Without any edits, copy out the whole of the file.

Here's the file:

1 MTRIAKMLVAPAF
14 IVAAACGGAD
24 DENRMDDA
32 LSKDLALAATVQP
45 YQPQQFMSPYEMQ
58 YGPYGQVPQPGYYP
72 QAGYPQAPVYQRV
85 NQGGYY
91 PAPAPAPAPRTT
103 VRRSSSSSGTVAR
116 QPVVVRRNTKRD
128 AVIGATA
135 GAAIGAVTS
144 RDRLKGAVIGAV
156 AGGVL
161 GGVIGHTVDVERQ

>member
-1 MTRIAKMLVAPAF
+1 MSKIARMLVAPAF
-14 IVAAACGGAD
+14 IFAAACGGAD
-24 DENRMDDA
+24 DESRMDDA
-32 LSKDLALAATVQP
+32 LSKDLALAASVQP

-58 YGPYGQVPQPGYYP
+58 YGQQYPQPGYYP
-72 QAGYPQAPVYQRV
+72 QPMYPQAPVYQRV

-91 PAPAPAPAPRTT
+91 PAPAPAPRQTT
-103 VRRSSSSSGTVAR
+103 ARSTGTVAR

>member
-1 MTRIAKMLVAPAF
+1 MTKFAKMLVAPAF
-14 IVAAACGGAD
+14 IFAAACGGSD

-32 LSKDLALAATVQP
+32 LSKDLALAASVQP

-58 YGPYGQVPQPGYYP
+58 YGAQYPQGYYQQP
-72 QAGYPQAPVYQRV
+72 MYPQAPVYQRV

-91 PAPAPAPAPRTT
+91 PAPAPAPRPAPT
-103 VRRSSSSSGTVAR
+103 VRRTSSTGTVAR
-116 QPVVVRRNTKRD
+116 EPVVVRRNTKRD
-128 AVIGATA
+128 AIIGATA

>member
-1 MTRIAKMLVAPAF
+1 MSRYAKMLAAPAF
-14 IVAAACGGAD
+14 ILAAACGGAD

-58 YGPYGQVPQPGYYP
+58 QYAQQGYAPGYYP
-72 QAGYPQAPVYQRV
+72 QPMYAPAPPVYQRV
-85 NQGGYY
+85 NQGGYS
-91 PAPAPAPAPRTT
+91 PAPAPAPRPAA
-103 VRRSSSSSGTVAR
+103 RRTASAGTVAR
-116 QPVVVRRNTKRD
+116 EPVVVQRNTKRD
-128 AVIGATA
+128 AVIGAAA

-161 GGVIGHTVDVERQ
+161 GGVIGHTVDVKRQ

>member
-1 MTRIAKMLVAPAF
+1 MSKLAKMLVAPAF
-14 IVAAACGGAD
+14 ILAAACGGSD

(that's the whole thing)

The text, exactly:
1 MTRIAKMLVAPAF
14 IVAAACGGAD
24 DENRMDDA
32 LSKDLALAATVQP
45 YQPQQFMSPYEMQ
58 YGPYGQVPQPGYYP
72 QAGYPQAPVYQRV
85 NQGGYY
91 PAPAPAPAPRTT
103 VRRSSSSSGTVAR
116 QPVVVRRNTKRD
128 AVIGATA
135 GAAIGAVTS
144 RDRLKGAVIGAV
156 AGGVL
161 GGVIGHTVDVERQ

>member
-1 MTRIAKMLVAPAF
+1 MSKIARMLVAPAF
-14 IVAAACGGAD
+14 IFAAACGGAD
-24 DENRMDDA
+24 DESRMDDA
-32 LSKDLALAATVQP
+32 LSKDLALAASVQP

-58 YGPYGQVPQPGYYP
+58 YGQQYPQPGYYP
-72 QAGYPQAPVYQRV
+72 QPMYPQAPVYQRV

-91 PAPAPAPAPRTT
+91 PAPAPAPRQTT
-103 VRRSSSSSGTVAR
+103 ARSTGTVAR

>member
-1 MTRIAKMLVAPAF
+1 MTKFAKMLVAPAF
-14 IVAAACGGAD
+14 IFAAACGGSD

-32 LSKDLALAATVQP
+32 LSKDLALAASVQP

-58 YGPYGQVPQPGYYP
+58 YGAQYPQGYYQQP
-72 QAGYPQAPVYQRV
+72 MYPQAPVYQRV

-91 PAPAPAPAPRTT
+91 PAPAPAPRPAPT
-103 VRRSSSSSGTVAR
+103 VRRTSSTGTVAR
-116 QPVVVRRNTKRD
+116 EPVVVRRNTKRD
-128 AVIGATA
+128 AIIGATA

>member
-1 MTRIAKMLVAPAF
+1 MSRYAKMLAAPAF
-14 IVAAACGGAD
+14 ILAAACGGAD

-58 YGPYGQVPQPGYYP
+58 QYAQQGYAPGYYP
-72 QAGYPQAPVYQRV
+72 QPMYAPAPPVYQRV
-85 NQGGYY
+85 NQGGYS
-91 PAPAPAPAPRTT
+91 PAPAPAPRPAA
-103 VRRSSSSSGTVAR
+103 RRTASAGTVAR
-116 QPVVVRRNTKRD
+116 EPVVVQRNTKRD
-128 AVIGATA
+128 AVIGAAA

-161 GGVIGHTVDVERQ
+161 GGVIGHTVDVKRQ

>member
-1 MTRIAKMLVAPAF
+1 MSKLAKMLVAPAF
-14 IVAAACGGAD
+14 ILAAACGGSD